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OUPblog » Psychology



OUPblog » Psychology



Last Build Date: Fri, 17 Nov 2017 11:30:59 +0000

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Are you the favorite child? The science of favoritism

Fri, 17 Nov 2017 11:30:59 +0000

We are frequently asked why we spend our professional careers studying favoritism, after all, parents don’t really have favorites. Or do they? A woman recently approached us after a lecture we gave and told us about caring for her aging mother. Her story captures the importance of this issue. She visited her mother daily in the final year of her mother’s life to feed, bathe, and care for her.

The post Are you the favorite child? The science of favoritism appeared first on OUPblog.




“Thank you for your service” isn’t enough [excerpt]

Sat, 11 Nov 2017 08:30:34 +0000

On this Veterans Day, we honor those fallen and herald those still fighting. We also examine what more can be done in terms of listening and understanding those who have seen the perils of war firsthand. In this excerpt from AfterWar: Healing the Moral Wounds of our Soldiers, author Nancy Sherman shares with us her time spent with a veteran of Afghanistan and his feelings on those who expect so much from soldiers and can only offer thanks in return.

The post “Thank you for your service” isn’t enough [excerpt] appeared first on OUPblog.




On burnout, trauma, and self-care with Erin Jessee

Fri, 10 Nov 2017 18:00:37 +0000

Last week, Erin Jessee gave us a list of critical questions to ask to mitigate risk in oral history fieldwork. Today, we’ve invited Jessee back to the blog to talk more in-depth about her recently published article, “Managing Danger in Oral Historical Fieldwork,” spotting signs of trauma during interviews, and dealing with the sensitive nature of oral history.

The post On burnout, trauma, and self-care with Erin Jessee appeared first on OUPblog.




Pain medicine and addiction: A reading list

Mon, 06 Nov 2017 11:30:54 +0000

On the 10 August 2017, President Donald Trump declared a ‘national emergency’ in the United States - the cause: the country’s escalating opioid epidemic. This drug crisis has rapidly become one of the worst in American history, with data showing that in 2016 up to 65,000 people died from drug overdoses. Officials state that for citizens under 50 they are the leading cause of death, and opioid-specific overdoses make up two-thirds of all those recorded.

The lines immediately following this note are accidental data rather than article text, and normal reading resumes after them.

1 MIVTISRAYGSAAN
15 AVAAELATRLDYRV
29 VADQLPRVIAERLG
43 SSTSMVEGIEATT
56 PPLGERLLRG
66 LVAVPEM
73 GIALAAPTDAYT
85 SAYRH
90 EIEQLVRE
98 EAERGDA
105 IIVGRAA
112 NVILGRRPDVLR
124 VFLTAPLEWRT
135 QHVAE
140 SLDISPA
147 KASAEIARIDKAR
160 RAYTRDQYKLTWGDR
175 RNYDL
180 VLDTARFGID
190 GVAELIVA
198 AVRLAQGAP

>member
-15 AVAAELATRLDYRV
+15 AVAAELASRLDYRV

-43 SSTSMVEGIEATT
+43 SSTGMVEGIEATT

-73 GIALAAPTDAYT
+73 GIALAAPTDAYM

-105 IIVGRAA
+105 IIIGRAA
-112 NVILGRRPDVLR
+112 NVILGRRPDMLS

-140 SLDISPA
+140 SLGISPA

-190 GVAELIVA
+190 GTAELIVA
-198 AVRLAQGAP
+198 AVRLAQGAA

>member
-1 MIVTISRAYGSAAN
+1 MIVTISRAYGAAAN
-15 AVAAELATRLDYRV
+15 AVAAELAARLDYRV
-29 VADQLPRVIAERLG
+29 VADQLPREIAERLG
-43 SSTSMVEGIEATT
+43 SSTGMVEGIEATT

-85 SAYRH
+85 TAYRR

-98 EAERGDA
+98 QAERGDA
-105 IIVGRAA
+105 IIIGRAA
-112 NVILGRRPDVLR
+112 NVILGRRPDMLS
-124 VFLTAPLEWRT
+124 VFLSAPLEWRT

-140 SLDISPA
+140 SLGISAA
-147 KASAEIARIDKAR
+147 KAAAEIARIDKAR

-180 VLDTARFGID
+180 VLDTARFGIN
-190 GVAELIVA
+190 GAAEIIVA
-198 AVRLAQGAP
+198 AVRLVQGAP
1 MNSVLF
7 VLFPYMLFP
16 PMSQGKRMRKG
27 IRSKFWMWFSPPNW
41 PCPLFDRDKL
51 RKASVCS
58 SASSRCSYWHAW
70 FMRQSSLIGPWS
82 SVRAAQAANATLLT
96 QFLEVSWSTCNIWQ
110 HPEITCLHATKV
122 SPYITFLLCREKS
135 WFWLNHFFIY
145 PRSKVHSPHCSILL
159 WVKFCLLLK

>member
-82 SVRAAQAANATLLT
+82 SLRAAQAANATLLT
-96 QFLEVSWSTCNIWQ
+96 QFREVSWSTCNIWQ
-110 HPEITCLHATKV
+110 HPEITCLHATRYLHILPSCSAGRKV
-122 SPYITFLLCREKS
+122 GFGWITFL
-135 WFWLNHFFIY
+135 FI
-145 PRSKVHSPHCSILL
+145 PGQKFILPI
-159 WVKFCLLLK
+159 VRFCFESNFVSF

The post Pain medicine and addiction: A reading list appeared first on OUPblog.




Six questions to ask before you hit record

Fri, 03 Nov 2017 09:30:41 +0000

Erin Jessee’s article “Managing Danger in Oral Historical Fieldwork” in the most recent issue of the OHR provides a litany of practical advice about mitigating risk and promoting security. The entire article is well worth a read, but for the blog we’ve asked Jessee to provide us a list of some of the most important questions for oral historians to think about in evaluating and limiting exposure to risk.

The post Six questions to ask before you hit record appeared first on OUPblog.




The origins of performance anxiety

Thu, 02 Nov 2017 08:30:51 +0000

Noted psychologist and educator Erik Erikson has written about human development from a biological, psychological, and social perspective encompassing the entire life cycle. His famous chart “The Eight Stages of Man” is in his book Childhood and Society (1950). I have found his ideas particularly helpful to understanding the importance of development in musicians, particularly so since children begin to study musical instruments at very young ages.

The post The origins of performance anxiety appeared first on OUPblog.




Workplace bullying and the law

Wed, 25 Oct 2017 08:30:57 +0000

Is the law able to offer any assistance to victims of workplace bullying? Let me recite an example, which is all too commonplace. Daniel* worked in an office in local government in the UK. When he was bullied by his manager he didn’t even realise it at first. The conduct was subtle. He would be given more than his fair share of the unpopular tasks. Everything he did was criticised, not aggressively, but constantly.

The post Workplace bullying and the law appeared first on OUPblog.




Balancing compassion and self-care in a troubled world

Wed, 18 Oct 2017 08:30:43 +0000

Originating from the Latin “compatī,” (to suffer together), compassion can lead to a greater understanding of human suffering. However, the vulnerability that comes along with compassion can often lead to increased feelings of stress and anxiety. In the video below, psychologist Robert J. Wicks describes the consequences of inordinate compassion.

The post Balancing compassion and self-care in a troubled world appeared first on OUPblog.